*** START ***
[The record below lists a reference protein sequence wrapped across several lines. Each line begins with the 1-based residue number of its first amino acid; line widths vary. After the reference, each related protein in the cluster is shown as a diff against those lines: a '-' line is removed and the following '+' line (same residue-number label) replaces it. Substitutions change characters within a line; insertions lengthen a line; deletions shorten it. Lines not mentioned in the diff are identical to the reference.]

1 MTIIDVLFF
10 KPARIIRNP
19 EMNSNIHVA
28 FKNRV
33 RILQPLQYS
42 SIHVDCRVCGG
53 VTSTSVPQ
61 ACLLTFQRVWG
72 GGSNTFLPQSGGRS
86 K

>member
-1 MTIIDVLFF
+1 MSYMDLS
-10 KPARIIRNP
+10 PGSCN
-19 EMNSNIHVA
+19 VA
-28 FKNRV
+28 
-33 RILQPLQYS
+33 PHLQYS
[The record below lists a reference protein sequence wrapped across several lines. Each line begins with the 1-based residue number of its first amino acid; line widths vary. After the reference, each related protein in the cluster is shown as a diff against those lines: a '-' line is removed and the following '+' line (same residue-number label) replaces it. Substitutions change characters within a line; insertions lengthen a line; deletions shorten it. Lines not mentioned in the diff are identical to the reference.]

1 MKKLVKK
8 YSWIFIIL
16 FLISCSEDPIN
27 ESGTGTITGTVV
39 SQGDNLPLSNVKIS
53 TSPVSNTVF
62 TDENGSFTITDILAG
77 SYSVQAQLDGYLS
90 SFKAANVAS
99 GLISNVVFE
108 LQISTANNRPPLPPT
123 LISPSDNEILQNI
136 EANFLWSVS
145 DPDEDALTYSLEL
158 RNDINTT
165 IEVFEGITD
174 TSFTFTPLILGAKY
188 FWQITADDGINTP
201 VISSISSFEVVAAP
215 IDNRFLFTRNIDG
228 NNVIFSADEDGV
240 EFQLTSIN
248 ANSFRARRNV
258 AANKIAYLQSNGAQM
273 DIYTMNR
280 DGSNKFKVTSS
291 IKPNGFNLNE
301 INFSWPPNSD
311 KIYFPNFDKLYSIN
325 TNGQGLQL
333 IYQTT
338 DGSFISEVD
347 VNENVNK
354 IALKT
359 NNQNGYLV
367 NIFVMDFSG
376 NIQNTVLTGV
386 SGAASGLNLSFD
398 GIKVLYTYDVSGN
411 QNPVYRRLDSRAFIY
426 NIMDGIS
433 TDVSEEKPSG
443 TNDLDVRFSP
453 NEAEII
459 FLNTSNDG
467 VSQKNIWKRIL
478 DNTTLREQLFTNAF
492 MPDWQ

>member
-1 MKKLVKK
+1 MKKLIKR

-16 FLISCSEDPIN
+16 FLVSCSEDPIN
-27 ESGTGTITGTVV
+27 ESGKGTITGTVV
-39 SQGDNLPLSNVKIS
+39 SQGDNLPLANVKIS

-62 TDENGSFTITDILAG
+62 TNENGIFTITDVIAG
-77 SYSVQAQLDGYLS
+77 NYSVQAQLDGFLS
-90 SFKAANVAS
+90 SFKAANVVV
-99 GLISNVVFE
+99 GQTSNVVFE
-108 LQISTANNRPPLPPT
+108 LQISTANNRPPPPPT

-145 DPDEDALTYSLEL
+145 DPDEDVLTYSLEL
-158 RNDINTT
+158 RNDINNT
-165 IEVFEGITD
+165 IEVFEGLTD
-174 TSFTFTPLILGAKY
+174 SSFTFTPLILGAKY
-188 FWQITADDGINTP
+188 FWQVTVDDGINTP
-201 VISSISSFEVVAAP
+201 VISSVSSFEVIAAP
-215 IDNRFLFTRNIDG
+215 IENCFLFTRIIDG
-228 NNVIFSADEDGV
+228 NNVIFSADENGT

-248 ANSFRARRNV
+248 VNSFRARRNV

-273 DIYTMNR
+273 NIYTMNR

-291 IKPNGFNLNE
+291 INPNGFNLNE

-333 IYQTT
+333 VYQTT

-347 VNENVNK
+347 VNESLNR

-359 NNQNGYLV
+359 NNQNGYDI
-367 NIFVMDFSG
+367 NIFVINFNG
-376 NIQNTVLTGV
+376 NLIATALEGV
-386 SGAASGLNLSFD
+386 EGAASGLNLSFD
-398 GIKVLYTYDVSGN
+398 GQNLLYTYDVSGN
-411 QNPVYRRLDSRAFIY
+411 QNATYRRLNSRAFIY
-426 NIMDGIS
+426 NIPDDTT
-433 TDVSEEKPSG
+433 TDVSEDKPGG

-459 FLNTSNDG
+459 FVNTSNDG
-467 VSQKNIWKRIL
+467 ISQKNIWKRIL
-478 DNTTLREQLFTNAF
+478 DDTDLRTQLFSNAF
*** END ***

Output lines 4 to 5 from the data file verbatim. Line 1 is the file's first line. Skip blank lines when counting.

19 EMNSNIHVA
28 FKNRV